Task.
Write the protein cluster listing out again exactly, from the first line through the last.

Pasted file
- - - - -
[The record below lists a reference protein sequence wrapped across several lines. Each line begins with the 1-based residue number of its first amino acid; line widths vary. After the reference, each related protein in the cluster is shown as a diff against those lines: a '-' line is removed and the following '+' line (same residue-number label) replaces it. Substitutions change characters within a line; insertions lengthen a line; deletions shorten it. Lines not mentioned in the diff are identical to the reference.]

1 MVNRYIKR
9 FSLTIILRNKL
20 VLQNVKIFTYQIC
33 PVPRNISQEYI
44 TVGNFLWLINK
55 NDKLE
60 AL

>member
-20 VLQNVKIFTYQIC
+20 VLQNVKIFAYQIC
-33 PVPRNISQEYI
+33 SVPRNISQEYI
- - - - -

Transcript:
[The record below lists a reference protein sequence wrapped across several lines. Each line begins with the 1-based residue number of its first amino acid; line widths vary. After the reference, each related protein in the cluster is shown as a diff against those lines: a '-' line is removed and the following '+' line (same residue-number label) replaces it. Substitutions change characters within a line; insertions lengthen a line; deletions shorten it. Lines not mentioned in the diff are identical to the reference.]

1 MVNRYIKR
9 FSLTIILRNKL
20 VLQNVKIFTYQIC
33 PVPRNISQEYI
44 TVGNFLWLINK
55 NDKLE
60 AL

>member
-20 VLQNVKIFTYQIC
+20 VLQNVKIFAYQIC
-33 PVPRNISQEYI
+33 SVPRNISQEYI